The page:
Clay Sunflowers in Process

May 19, 2017   /   byKristin Nicholas  / Categories :  Feeds
I've had an idea floating in my head for a while - sunflowers made out of clay. One afternoon, I sat down and sculpted two sunflowers in clay. One I set on a tile made of clay and the other was just a loose shape. I got some pottery plaster and after a bunch of watching videos on YouTube, I got up the nerve to mix up the plaster and made two molds of the clay pieces. To do this, the clay has to be wet. I coated the sunflower clay pieces with mineral oil and then poured the plaster on top of them. You have to have a form around each piece of clay to contain the plaster. I used some plastic boxes I had. The plaster forms around the clay and once it is set - I pulled the clay out and the sunflower shape was set into the plaster. Unfortunately I didn't take photos of the process because it was all so messy and I didn't want to add a camera into the mix. The plaster should set for an hour to be totally firm. I know this because my first try broke when I was taking it out of the plastic box and I had to start again.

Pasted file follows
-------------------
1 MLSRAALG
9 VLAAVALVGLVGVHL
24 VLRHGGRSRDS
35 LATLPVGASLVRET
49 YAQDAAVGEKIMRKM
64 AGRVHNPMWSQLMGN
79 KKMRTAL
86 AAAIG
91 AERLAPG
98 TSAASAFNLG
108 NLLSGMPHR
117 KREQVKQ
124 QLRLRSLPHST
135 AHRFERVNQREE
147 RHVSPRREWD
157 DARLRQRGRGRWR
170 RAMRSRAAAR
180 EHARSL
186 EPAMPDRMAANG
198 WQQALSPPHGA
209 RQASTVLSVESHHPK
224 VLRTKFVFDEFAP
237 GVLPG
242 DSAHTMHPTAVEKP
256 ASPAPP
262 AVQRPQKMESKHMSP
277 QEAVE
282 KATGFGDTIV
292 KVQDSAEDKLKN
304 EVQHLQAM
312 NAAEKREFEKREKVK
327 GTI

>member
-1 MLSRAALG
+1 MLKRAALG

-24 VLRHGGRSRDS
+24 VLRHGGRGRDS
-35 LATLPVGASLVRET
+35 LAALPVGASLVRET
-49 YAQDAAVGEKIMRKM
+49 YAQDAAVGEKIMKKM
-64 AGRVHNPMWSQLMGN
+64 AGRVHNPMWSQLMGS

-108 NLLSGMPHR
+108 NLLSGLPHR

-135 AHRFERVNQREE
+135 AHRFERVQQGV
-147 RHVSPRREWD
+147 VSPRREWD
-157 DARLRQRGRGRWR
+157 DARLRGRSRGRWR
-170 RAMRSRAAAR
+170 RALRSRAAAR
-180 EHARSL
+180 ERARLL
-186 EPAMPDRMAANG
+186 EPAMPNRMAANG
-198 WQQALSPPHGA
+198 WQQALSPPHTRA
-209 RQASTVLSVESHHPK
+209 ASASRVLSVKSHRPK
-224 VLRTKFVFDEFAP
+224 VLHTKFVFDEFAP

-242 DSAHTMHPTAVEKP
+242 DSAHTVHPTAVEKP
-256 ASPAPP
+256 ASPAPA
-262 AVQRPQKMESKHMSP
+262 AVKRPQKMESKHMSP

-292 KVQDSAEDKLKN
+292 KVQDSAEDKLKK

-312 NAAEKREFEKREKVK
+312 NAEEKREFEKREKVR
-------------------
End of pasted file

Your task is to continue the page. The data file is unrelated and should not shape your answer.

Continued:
Once the molds were dry - this took a week for the plaster to dry because it was cold and humid - I was able to test them out. I was able to take photos of that process. 

Here is the sunflower tile mold.


Here is the clay being packed into the mold. 


Here is the clay when it is all leveled off. 


When the clay starts to shrink - the moisture gets absorbed into the plaster mold - it is easy to pull the molded piece out of the mold. Using some tools, I cleaned the messy bits off. My mold isn't perfect but it is a start. 


Here you can see the tile and the mold. This is going to be more of a decorative wall tile because it isn't flat so nothing could sit on it. I use a grey clay that dries white. 


Here is the smaller sunflower which I have a plan for where it will be used in my home. Would make a nice paperweight too. 


My plan is to make a few more of each mold and then play with the painting, color, and decoration of each sunflower. Stay tuned. 

This is a syndicated post. Please visit the original author at Getting Stitched on the Farm

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